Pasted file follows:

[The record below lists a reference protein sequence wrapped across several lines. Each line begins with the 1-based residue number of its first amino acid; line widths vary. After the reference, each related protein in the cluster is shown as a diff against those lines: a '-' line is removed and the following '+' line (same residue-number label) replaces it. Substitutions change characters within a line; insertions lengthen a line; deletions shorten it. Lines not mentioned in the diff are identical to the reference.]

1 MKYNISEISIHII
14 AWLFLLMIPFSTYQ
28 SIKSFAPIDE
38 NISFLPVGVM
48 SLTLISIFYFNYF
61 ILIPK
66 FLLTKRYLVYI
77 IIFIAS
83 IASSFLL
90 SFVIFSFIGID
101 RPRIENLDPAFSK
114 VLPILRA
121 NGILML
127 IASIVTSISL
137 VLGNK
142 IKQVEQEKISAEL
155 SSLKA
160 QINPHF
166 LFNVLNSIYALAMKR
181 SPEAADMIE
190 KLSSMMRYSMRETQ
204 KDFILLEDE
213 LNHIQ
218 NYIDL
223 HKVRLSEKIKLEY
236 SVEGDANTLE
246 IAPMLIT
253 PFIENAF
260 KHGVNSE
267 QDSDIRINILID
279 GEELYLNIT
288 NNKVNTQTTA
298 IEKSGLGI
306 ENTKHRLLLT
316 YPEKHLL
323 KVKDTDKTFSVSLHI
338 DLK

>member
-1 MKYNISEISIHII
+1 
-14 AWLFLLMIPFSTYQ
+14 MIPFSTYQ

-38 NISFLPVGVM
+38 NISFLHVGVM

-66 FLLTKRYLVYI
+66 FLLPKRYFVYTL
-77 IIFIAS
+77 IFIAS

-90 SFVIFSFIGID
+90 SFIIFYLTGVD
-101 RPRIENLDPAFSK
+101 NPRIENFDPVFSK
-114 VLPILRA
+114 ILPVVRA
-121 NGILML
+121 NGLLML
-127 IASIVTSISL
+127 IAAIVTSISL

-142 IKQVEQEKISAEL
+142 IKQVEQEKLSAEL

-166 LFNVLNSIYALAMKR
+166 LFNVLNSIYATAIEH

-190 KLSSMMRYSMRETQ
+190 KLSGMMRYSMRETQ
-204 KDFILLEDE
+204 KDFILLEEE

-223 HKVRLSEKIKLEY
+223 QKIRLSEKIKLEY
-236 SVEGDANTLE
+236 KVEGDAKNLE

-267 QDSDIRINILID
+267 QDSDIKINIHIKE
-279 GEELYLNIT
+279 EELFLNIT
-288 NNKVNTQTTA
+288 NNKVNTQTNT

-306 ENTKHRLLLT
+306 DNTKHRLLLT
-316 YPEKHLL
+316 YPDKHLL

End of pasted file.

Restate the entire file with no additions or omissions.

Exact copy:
[The record below lists a reference protein sequence wrapped across several lines. Each line begins with the 1-based residue number of its first amino acid; line widths vary. After the reference, each related protein in the cluster is shown as a diff against those lines: a '-' line is removed and the following '+' line (same residue-number label) replaces it. Substitutions change characters within a line; insertions lengthen a line; deletions shorten it. Lines not mentioned in the diff are identical to the reference.]

1 MKYNISEISIHII
14 AWLFLLMIPFSTYQ
28 SIKSFAPIDE
38 NISFLPVGVM
48 SLTLISIFYFNYF
61 ILIPK
66 FLLTKRYLVYI
77 IIFIAS
83 IASSFLL
90 SFVIFSFIGID
101 RPRIENLDPAFSK
114 VLPILRA
121 NGILML
127 IASIVTSISL
137 VLGNK
142 IKQVEQEKISAEL
155 SSLKA
160 QINPHF
166 LFNVLNSIYALAMKR
181 SPEAADMIE
190 KLSSMMRYSMRETQ
204 KDFILLEDE
213 LNHIQ
218 NYIDL
223 HKVRLSEKIKLEY
236 SVEGDANTLE
246 IAPMLIT
253 PFIENAF
260 KHGVNSE
267 QDSDIRINILID
279 GEELYLNIT
288 NNKVNTQTTA
298 IEKSGLGI
306 ENTKHRLLLT
316 YPEKHLL
323 KVKDTDKTFSVSLHI
338 DLK

>member
-1 MKYNISEISIHII
+1 
-14 AWLFLLMIPFSTYQ
+14 MIPFSTYQ

-38 NISFLPVGVM
+38 NISFLHVGVM

-66 FLLTKRYLVYI
+66 FLLPKRYFVYTL
-77 IIFIAS
+77 IFIAS

-90 SFVIFSFIGID
+90 SFIIFYLTGVD
-101 RPRIENLDPAFSK
+101 NPRIENFDPVFSK
-114 VLPILRA
+114 ILPVVRA
-121 NGILML
+121 NGLLML
-127 IASIVTSISL
+127 IAAIVTSISL

-142 IKQVEQEKISAEL
+142 IKQVEQEKLSAEL

-166 LFNVLNSIYALAMKR
+166 LFNVLNSIYATAIEH

-190 KLSSMMRYSMRETQ
+190 KLSGMMRYSMRETQ
-204 KDFILLEDE
+204 KDFILLEEE

-223 HKVRLSEKIKLEY
+223 QKIRLSEKIKLEY
-236 SVEGDANTLE
+236 KVEGDAKNLE

-267 QDSDIRINILID
+267 QDSDIKINIHIKE
-279 GEELYLNIT
+279 EELFLNIT
-288 NNKVNTQTTA
+288 NNKVNTQTNT

-306 ENTKHRLLLT
+306 DNTKHRLLLT
-316 YPEKHLL
+316 YPDKHLL